If your like me than you probably have an addiction to spoons. I almost always have a spoon on during the ice season. Spoons bring more to the table than a jig in my opinion.
Spoons come in many shapes, sizes, and colors. Some have smaller spoons attached that flare out the water while jigging them. Some have rattles inside for calling in fish in murky water. Some have a bullet like profile and they shoot straight up and down in the water while others have a slender wavy profile that allows them to flutter as they fall giving the impression of a dyeing bait fish. Some have feathers on them and some have colored beads on them.
The larger profile of a spoon generally attracts the more active fish who are on the feed. Fish that wont just nibble the bait but will come in hot and just smash the spoon. Spoons are made for almost every specie of fish. Everything from Crappies to Lake Trout. You can tip the spoon with everything that you can tip a jig with whether it be a whole minnow, a minnow head, wax worms or even plastics.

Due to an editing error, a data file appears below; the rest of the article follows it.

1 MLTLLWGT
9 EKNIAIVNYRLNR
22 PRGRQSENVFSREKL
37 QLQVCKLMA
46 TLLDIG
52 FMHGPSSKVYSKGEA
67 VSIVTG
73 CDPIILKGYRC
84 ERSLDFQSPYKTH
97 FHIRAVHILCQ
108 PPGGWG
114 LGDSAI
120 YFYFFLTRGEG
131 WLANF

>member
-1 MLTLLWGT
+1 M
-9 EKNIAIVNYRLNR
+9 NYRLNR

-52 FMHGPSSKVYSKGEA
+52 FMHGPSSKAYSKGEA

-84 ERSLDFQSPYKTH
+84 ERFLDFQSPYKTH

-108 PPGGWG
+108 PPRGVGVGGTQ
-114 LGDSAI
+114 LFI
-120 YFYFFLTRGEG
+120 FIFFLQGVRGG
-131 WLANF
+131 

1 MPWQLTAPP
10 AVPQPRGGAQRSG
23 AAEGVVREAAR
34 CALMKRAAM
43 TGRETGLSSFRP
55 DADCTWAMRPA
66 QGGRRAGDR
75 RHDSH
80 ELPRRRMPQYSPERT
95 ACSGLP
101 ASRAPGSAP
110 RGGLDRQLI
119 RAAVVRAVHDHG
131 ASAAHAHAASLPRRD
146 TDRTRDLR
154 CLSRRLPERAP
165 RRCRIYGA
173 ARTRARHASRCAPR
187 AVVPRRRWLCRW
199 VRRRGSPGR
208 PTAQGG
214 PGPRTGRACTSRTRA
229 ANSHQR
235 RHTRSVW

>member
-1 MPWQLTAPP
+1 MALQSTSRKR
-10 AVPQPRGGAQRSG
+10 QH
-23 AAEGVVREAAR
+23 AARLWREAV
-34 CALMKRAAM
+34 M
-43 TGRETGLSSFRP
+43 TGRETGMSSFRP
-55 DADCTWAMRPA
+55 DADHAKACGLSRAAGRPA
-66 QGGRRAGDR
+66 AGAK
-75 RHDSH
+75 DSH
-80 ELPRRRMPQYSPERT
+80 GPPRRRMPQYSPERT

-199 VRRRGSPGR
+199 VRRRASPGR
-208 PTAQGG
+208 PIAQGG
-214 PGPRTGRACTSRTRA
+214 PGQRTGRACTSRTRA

While using a spoon you can utilize many different cadences. Sometimes the fish like long, fast jigging with a free fall back down. Sometimes all you have to do is quiver your rod tip enough to make the spoon just bounce in the water. I prefer to give the fish long jigs and a flutter down until I have their attention. Once they move in, I will change that to a quiver while slowly rising up in the column until they commit. Your cadence will depend upon spoon size and the species you are targeting. It will also depend on the mood the fish are in.
When I buy a new spoon I like to fill a pitcher of water up and drop the spoon in and bounce it around in there so I can see exactly how it acts in the water. This will give me a good idea on how to use the spoon in most situations effectively.
A little advice, you can never have enogh spoons!
I hope this helps you in your future fishing endeavors.
Good luck and tight lines!